Standard Chartered is headquartered in London, but around 90 per cent of its profits come from Africa, Asia and the Middle East as of 2012. Its name is derived from the two banks from which it was formed in a merger in 1969: The Chartered Bank of India, Australia and China, and Standard Bank of British South Africa.
StanChart loans to China set to fall
Standard Chartered expects its loan growth to slow for the rest of the year as fewer mainland companies come to Hong Kong for funds, with the liquidity crunch easing there.
Benjamin Hung Pi-cheng, the Hong Kong chief executive of the bank, said the possible tapering of the US Federal Reserve's quantitative easing programme did not worry him as the lender now had an adequate deposit base.
Describing the bank's loan-deposit ratio as healthy, he said the net interest margin would stay at the same level of 1.7 per cent as in the first half.
A measure of profitability, net interest margin is the spread between the interest rate that a bank pays depositors and the one it charges borrowers.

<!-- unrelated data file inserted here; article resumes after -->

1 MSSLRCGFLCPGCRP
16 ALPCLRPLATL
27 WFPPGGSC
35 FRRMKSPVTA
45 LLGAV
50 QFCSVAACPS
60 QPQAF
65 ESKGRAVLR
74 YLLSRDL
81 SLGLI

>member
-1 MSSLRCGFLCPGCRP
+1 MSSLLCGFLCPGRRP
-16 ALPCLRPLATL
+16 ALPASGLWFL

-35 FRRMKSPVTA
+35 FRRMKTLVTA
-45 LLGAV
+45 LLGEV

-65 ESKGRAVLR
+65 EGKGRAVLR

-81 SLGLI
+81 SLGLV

Hung, who is also chairman of the Hong Kong Association of Banks, said his bank would consider "re-pricing" its loans in the second half in view of a potential tightening of liquidity in the city.
Concerns over the strength of the mainland's banking system have been growing amid a worsening economic slowdown. In late June, the interbank market was hit by a short liquidity crisis, in what was the worst cash crunch for decades. That forced many cash-strapped mainland enterprises, in particular small firms, to turn to Hong Kong for financing support.
Such loan demand is likely to fall, said Hung. Standard Chartered would take a conservative view in lending to these kinds of companies, added managing director Gloria Chow.
Standard Chartered's Hong Kong head of consumer banking, Mary Huen Wai-yi, said she expects mortgage lending to slow in the second half: "We may see some discount offers on mortgage, but there is unlikely to be a price war on lending rates."